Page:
10. The method of claim 9 wherein said encryption is a representation of a predetermined plaintext message.
11. The method of claim 9 wherein said encryption has been generated with use of a password removal transform, the method further comprising the step of receiving from said client a proof that said encryption has been generated with use of said password removal transform, and wherein said step of verifying that said encryption has been generated based on the password comprises verifying said proof that said encryption has been generated with use of said password removal transform.
12. The method of claim 11 wherein said proof comprises a non-interactive zero knowledge proof.
13. The method of claim 11 wherein said step of verifying that said encryption has been generated based on the password further comprises verifying that said encryption is a representation of a predetermined plaintext message.
14. The method of claim 13 wherein the predetermined plaintext message is “1”.
15. The method of claim 9 wherein said step of verifying that said encryption has been generated based on the password is based on password authentication information received from one or more servers other than the server performing the method.
16. The method of claim 15 wherein said plurality of servers consists of n servers, and wherein said step of verifying that said encryption has been generated based on the password is based on password authentication information received from a number k−1 of the servers other than the server performing the method, where k<n.
17. A method for performing password authentication between a client and a plurality of servers, the client having a password to be authenticated by the plurality of servers, each of the plurality of servers having a share of a secret key, the secret key having a public key associated therewith, the method performed by the client and comprising the steps of:
generating an encryption using the public key, wherein the generation of the encryption is based on the password; and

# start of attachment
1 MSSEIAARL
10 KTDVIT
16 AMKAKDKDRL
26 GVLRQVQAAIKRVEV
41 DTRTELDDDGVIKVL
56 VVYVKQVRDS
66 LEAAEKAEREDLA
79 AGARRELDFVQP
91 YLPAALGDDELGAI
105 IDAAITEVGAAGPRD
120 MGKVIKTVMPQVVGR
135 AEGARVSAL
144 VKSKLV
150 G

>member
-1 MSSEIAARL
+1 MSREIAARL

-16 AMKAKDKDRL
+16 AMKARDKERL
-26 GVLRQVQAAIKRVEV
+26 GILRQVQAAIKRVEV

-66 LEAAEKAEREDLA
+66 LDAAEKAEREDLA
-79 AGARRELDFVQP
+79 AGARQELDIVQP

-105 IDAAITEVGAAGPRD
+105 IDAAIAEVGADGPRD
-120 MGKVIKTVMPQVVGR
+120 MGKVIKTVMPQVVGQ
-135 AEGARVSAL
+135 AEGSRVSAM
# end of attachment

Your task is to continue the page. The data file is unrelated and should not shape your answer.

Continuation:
communicating the generated encryption to the plurality of servers, wherein said plurality of servers consists of n servers, and wherein said step of communicating the generated encryption communicates said generated encryption to a number k of servers, where k<n, said k servers being sufficient to authenticate said password.
18. The method of claim 17 wherein the generated encryption is mathematically independent of the password and wherein said encryption is generated based on an ElGamal ciphertext encryption of a function of said password.
19. The method of claim 17 wherein the generated encryption is mathematically independent of the password and wherein said encryption is a representation of a predetermined plaintext message.
20. The method of claim 19 wherein said predetermined plaintext message is “1”.
21. The method of claim 17 wherein the generated encryption is mathematically independent of the password and wherein said encryption is generated with use of a password removal transform.
22. The method of claim 21 further comprising the steps of:
generating a proof that said encryption has been generated with use of a password removal transform;
communicating said proof to said plurality of servers.
23. The method of claim 22 wherein said proof comprises a non-interactive zero knowledge proof.
24. A method for performing password authentication between a client and a plurality of servers, the client having a password to be authenticated by the plurality of servers, each of the plurality of servers having a share of a secret key, the secret key having a public key associated therewith, the method performed by one of said servers and comprising the steps of:
receiving from said client an encryption using the public key, wherein the encryption has been generated based on the password; and
verifying that said encryption has been generated based on the password, wherein said plurality of servers consists of n servers, and wherein said step of verifying that said encryption has been generated based on the password is based on password authentication information received from a number k−1 of the servers other than the server performing the method, where k<n.